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Farm crop production technicians help farmers increase their crop yields. They are involved in every aspect of crop production and management, from choosing and planting seeds to harvesting and bringing crops to market. Farm crop production technicians don't do the actual farmwork, but they're out in the field, analyzing soil conditions, suggesting fertilizers to promote growth, and recommending ways to control disease and insects. Farm crop production technicians make studies of farmers’ yields and monitor crops throughout their growth to insure they meet expectations. They oversee harvests. Sometimes, they suggest alternative uses for crops to help farmers earn more or cope with a surplus. Experienced farm crop production technicians might even help manage the farm's business, making recommendations on hiring workers, choosing machinery, and handling finances.

Some farm crop production technicians handle all aspects of crop production, from planting to harvesting and processing. Others specialize in a particular area, such as soil or pest management. Some farm crop production technicians work with diversified farms that produce a variety of crops, such as wheat, corn, fruit, and vegetables. Others work with specialized farms that grow only one or two crops. These include farms that produce seeds for commercial seed companies, orchards where fruit trees are cultivated, and vineyards that produce grapes for winemaking.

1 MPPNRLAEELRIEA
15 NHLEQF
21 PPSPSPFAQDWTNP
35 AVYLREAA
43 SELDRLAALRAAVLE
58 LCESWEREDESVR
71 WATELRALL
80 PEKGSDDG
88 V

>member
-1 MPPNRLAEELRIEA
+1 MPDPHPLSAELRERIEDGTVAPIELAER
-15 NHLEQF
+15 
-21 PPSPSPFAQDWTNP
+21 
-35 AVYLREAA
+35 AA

Farm crop production technicians can work directly with farmers as self-employed independent contractors. But most are employed by companies that support agriculture, including feed and supply companies and farm equipment sales and service companies. They also work for food-processing companies whose profits are directly affected by the production of farmers who supply their crops.

These farm crop production technicians work out in the field and may be exposed to extreme weather conditions. During planting and harvesting seasons, they often work long hours to insure all goes according to plan. If a natural disaster strikes, such as a hurricane or flood, or a premature frost or sudden insect infestation, technicians might work round the clock until the problem is solved.

Some farm crop production technicians work primarily indoors. They are employed in government laboratories or for companies involved in nutrition research or quality control. They might work in food-processing plants, overseeing the testing, grading, packaging, and transportation of processed crops.

Farm crop production technicians must be comfortable communicating with other people, particularly farmers. They often have to explain, in a sympathetic way, why a farmer's methods aren't working. They also must explain scientific or high-tech procedures in a clear, understandable manner.

Being well-organized is important for farm crop production technicians because many operations involved in crop production must occur at just the right times. They should also have a talent for problem solving. Being even tempered is also helpful since crops are affected by many unseen factors, including the weather. When things don't go according to plan, you have to remain cool, calm, and collected as you focus on just the right solution.

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